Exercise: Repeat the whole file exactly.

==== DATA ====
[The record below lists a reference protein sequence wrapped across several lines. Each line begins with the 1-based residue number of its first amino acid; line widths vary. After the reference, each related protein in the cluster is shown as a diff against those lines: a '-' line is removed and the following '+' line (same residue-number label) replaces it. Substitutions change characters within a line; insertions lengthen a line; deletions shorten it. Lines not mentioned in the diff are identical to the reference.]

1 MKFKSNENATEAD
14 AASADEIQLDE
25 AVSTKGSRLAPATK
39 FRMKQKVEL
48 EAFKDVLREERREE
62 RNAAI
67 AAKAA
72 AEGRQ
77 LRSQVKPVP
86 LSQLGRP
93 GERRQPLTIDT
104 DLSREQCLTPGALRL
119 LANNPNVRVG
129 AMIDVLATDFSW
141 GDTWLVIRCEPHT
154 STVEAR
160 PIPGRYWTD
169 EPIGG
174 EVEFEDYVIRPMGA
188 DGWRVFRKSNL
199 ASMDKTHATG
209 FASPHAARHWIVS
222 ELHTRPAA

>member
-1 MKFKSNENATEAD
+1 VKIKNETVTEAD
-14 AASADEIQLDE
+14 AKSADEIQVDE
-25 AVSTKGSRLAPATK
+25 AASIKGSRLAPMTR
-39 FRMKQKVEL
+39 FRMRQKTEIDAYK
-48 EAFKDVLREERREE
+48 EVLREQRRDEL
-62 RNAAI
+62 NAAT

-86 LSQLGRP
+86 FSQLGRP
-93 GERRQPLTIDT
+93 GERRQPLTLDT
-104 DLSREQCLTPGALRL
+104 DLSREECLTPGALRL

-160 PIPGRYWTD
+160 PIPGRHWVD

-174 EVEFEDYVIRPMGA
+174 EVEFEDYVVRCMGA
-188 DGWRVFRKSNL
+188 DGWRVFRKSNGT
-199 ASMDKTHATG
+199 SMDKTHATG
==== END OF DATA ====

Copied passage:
[The record below lists a reference protein sequence wrapped across several lines. Each line begins with the 1-based residue number of its first amino acid; line widths vary. After the reference, each related protein in the cluster is shown as a diff against those lines: a '-' line is removed and the following '+' line (same residue-number label) replaces it. Substitutions change characters within a line; insertions lengthen a line; deletions shorten it. Lines not mentioned in the diff are identical to the reference.]

1 MKFKSNENATEAD
14 AASADEIQLDE
25 AVSTKGSRLAPATK
39 FRMKQKVEL
48 EAFKDVLREERREE
62 RNAAI
67 AAKAA
72 AEGRQ
77 LRSQVKPVP
86 LSQLGRP
93 GERRQPLTIDT
104 DLSREQCLTPGALRL
119 LANNPNVRVG
129 AMIDVLATDFSW
141 GDTWLVIRCEPHT
154 STVEAR
160 PIPGRYWTD
169 EPIGG
174 EVEFEDYVIRPMGA
188 DGWRVFRKSNL
199 ASMDKTHATG
209 FASPHAARHWIVS
222 ELHTRPAA

>member
-1 MKFKSNENATEAD
+1 VKIKNETVTEAD
-14 AASADEIQLDE
+14 AKSADEIQVDE
-25 AVSTKGSRLAPATK
+25 AASIKGSRLAPMTR
-39 FRMKQKVEL
+39 FRMRQKTEIDAYK
-48 EAFKDVLREERREE
+48 EVLREQRRDEL
-62 RNAAI
+62 NAAT

-86 LSQLGRP
+86 FSQLGRP
-93 GERRQPLTIDT
+93 GERRQPLTLDT
-104 DLSREQCLTPGALRL
+104 DLSREECLTPGALRL

-160 PIPGRYWTD
+160 PIPGRHWVD

-174 EVEFEDYVIRPMGA
+174 EVEFEDYVVRCMGA
-188 DGWRVFRKSNL
+188 DGWRVFRKSNGT
-199 ASMDKTHATG
+199 SMDKTHATG